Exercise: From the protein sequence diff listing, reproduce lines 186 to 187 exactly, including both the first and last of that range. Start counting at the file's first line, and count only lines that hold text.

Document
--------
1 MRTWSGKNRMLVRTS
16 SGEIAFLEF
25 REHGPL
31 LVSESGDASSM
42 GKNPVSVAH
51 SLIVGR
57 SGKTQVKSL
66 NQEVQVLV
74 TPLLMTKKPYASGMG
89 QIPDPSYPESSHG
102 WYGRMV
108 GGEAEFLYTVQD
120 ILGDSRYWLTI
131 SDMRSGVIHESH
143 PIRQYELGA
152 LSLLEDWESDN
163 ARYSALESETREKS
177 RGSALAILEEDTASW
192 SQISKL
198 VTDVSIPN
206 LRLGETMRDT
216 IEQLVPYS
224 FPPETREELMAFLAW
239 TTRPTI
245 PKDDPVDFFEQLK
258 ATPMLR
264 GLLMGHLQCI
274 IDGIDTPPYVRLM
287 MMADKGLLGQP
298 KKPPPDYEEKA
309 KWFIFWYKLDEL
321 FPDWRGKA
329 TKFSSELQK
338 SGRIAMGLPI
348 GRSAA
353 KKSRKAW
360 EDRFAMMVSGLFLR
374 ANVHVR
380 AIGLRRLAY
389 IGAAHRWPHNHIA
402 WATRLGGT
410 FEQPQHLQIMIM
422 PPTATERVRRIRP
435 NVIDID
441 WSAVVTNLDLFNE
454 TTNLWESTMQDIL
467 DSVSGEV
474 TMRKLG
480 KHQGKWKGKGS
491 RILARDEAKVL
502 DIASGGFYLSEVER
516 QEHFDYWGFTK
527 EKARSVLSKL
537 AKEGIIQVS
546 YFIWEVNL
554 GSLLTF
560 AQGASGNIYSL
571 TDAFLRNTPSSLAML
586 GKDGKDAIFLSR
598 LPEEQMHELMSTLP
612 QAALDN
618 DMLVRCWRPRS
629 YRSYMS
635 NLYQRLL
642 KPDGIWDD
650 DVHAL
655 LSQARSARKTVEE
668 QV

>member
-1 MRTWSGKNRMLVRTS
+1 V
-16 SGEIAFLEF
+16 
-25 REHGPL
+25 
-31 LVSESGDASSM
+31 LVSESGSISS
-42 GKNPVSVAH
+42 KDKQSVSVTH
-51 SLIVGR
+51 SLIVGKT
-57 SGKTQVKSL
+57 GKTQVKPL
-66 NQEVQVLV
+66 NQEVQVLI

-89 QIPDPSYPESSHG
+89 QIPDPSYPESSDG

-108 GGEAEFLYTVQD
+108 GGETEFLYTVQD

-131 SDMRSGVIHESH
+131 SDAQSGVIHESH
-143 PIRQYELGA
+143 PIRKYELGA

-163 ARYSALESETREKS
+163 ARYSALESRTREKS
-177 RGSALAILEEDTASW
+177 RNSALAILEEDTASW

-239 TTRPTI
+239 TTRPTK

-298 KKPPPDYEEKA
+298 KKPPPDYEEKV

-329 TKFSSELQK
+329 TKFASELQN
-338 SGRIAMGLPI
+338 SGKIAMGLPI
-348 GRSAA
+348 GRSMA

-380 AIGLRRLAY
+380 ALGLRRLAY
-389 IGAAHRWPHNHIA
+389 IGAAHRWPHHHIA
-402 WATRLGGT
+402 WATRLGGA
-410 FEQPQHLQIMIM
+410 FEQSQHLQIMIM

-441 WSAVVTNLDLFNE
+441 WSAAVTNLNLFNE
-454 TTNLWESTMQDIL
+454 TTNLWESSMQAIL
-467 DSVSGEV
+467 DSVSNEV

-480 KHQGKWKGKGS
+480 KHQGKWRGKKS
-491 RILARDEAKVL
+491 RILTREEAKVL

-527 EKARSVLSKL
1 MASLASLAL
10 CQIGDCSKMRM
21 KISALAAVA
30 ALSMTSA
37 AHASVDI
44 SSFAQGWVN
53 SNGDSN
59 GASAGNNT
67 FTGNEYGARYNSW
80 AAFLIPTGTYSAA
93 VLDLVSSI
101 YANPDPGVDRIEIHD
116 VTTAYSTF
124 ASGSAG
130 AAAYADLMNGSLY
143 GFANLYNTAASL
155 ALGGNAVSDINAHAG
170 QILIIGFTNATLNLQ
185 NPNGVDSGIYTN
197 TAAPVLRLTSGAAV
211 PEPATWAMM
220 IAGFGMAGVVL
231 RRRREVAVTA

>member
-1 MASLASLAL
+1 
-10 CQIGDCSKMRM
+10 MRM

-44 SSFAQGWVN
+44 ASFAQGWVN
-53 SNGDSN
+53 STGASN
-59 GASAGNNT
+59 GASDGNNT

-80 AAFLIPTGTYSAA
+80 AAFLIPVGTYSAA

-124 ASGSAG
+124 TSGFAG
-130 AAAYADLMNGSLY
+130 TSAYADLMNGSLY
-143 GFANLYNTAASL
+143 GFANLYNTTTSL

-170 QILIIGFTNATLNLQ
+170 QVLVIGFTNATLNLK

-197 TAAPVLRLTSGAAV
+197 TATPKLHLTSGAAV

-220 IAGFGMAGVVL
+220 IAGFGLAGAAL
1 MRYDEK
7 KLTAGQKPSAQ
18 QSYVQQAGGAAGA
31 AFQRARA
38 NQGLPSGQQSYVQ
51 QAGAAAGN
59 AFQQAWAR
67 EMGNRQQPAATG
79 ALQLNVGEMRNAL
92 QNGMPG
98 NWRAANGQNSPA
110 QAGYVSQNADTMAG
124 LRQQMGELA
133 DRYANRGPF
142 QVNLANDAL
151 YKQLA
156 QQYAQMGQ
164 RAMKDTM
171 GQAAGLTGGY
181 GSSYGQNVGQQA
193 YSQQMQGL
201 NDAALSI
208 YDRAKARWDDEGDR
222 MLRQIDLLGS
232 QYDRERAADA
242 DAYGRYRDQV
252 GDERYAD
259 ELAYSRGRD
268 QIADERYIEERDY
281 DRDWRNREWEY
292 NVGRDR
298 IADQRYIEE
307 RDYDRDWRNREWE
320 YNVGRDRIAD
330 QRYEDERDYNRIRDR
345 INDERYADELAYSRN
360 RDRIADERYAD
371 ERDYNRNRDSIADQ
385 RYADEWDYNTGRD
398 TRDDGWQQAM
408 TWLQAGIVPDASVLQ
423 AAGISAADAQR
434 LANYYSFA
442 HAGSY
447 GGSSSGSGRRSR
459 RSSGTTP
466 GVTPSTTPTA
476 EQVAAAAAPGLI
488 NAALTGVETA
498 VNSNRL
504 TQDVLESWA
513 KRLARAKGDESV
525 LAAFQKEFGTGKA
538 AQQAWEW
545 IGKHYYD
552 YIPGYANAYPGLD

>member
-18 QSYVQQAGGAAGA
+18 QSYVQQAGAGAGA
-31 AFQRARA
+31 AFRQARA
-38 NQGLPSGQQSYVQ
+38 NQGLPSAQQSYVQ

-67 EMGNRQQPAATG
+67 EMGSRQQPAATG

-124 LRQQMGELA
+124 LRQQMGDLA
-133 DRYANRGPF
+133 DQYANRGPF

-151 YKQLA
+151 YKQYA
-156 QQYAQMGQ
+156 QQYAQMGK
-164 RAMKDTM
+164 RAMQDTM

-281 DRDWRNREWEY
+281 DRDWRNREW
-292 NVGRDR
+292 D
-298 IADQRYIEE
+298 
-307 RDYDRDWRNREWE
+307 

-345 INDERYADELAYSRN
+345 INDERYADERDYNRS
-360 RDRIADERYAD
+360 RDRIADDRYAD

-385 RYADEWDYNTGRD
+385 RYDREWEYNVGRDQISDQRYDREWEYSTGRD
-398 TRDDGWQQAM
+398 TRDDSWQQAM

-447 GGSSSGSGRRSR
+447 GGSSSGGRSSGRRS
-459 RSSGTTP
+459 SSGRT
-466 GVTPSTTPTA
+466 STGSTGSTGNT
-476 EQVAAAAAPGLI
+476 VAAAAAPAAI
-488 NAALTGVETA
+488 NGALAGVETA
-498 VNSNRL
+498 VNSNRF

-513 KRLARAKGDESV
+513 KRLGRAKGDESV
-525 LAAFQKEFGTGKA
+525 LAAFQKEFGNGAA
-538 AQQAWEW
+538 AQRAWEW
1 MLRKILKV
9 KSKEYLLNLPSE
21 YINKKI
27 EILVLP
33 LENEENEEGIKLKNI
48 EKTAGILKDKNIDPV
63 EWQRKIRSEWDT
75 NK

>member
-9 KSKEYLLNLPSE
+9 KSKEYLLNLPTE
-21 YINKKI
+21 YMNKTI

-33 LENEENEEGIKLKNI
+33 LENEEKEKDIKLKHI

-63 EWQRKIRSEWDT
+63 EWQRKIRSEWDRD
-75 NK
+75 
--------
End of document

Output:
110 QAGYVSQNADTMAG
124 LRQQMGELA